Because New Brunswick was a late joiner to the federal carbon tax, it was not included in the PBO’s estimates of indirect costs, so only the SPI estimate is available for that province.

Why do indirect costs vary by income and province?

The estimates of indirect costs from both the PBO and the SPI depend on your household income and which province you live in.

Why is this?

Income is used as a proxy for spending. Roughly speaking, the more money a household makes, the more money that household is likely to spend. And the more they spend, the more they indirectly pay through price increases in the things they buy.

In their working paper, the SPI economists say “our indirect carbon cost estimates are of the ‘worst-case’ variety since we assume full pass-through of carbon pricing costs from businesses to households.”

The SPI and PBO estimates are both based on income ranges. In the SPI estimates, there are 10 discrete ranges of income for each province, each with a different estimate for indirect costs. In the PBO estimates, there are five discrete ranges.

This is why the indirect-cost estimates in the app don’t scale directly when you change your income input, but rather change suddenly when you pass a certain income threshold.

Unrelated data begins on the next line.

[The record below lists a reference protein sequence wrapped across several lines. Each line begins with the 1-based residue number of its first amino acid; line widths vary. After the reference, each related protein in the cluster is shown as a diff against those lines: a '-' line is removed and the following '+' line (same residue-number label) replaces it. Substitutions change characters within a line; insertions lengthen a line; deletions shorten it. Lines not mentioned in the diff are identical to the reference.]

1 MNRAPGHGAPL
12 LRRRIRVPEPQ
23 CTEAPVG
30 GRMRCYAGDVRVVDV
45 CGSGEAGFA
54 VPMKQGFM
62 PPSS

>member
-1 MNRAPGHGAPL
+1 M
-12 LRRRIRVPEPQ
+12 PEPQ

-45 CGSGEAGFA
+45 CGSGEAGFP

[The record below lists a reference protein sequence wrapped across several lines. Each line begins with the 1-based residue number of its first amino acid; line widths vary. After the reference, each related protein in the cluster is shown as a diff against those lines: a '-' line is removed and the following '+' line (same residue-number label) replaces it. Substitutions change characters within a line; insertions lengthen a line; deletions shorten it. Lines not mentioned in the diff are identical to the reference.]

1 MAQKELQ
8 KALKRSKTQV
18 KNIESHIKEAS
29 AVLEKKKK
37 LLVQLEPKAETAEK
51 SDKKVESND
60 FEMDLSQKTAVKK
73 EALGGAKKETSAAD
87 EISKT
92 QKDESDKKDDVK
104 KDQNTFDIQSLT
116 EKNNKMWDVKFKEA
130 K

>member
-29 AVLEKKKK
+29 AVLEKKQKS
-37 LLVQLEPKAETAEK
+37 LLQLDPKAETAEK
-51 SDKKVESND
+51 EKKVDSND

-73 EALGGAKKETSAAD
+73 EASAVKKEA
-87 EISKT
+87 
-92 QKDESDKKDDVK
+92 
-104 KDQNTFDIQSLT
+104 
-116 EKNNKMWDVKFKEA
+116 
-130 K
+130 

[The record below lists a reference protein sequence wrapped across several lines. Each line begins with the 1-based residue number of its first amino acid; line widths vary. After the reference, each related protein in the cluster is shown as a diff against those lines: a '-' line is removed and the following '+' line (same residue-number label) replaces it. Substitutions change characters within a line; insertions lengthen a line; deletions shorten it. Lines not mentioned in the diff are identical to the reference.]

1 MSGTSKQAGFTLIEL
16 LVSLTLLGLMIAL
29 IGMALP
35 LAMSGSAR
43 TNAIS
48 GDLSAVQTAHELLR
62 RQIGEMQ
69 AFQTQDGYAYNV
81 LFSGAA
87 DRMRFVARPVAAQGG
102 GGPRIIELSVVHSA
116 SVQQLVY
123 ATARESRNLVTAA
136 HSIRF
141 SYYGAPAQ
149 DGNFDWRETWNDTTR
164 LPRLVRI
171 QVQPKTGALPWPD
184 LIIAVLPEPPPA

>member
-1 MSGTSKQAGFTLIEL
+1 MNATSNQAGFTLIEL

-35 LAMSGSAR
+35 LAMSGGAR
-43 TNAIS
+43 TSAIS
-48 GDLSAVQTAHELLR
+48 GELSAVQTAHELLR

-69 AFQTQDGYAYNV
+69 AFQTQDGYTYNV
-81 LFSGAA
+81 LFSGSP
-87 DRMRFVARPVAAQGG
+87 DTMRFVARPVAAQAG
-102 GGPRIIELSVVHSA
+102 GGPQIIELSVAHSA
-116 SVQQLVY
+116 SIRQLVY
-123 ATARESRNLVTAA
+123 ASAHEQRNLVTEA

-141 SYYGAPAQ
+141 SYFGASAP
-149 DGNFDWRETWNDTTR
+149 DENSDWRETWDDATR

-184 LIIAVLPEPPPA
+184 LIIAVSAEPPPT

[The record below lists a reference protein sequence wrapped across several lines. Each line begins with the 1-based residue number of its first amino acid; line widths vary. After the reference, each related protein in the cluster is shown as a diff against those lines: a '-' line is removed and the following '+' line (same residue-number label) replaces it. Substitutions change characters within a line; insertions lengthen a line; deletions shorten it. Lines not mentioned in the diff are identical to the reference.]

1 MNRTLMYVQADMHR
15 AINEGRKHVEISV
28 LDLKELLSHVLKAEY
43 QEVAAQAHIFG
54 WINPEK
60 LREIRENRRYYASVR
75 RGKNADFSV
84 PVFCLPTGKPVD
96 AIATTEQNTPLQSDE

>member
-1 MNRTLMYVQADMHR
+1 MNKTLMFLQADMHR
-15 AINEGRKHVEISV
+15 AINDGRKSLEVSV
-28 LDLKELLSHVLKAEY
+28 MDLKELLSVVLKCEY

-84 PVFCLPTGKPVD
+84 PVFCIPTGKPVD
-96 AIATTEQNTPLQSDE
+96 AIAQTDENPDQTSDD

People shop inside a Metro grocery store in Toronto, Tuesday, July 18, 2023.
The CBC News carbon tax calculator app uses estimates from two independent sources on the indirect costs of the carbon tax on households through price increases in the goods and services they purchase. (Cole Burston/The Canadian Press)

The province you live in also matters.

As the SPI explains in its working paper, the estimates “depend on each province’s built environment, electricity profile and consumption patterns.”

For those who really want to delve into the details of what that means: check out Appendix A near the end of the paper.

For the rest of us: it boils down to the fact that price increases due to the carbon tax will vary depending on where people live.

People in rural Saskatchewan, for example, don’t spend their money on the same things as people in downtown Toronto.

And even when it comes to identical products, the price increase as a result of the carbon tax will vary from place to place depending on a variety of factors, including transportation-related costs.

App developed by Robson Fletcher, Nael Shiab, Robert Davidson, CBC News Labs. Design by Wendy Martinez